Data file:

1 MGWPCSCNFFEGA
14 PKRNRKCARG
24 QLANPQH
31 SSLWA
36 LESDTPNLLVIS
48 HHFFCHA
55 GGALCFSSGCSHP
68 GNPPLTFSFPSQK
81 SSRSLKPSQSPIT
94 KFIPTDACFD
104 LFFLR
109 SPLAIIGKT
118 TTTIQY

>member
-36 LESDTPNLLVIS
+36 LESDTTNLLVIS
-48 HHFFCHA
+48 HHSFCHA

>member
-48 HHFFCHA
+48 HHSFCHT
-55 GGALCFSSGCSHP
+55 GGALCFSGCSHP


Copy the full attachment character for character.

1 MGWPCSCNFFEGA
14 PKRNRKCARG
24 QLANPQH
31 SSLWA
36 LESDTPNLLVIS
48 HHFFCHA
55 GGALCFSSGCSHP
68 GNPPLTFSFPSQK
81 SSRSLKPSQSPIT
94 KFIPTDACFD
104 LFFLR
109 SPLAIIGKT
118 TTTIQY

>member
-36 LESDTPNLLVIS
+36 LESDTTNLLVIS
-48 HHFFCHA
+48 HHSFCHA

>member
-48 HHFFCHA
+48 HHSFCHT
-55 GGALCFSSGCSHP
+55 GGALCFSGCSHP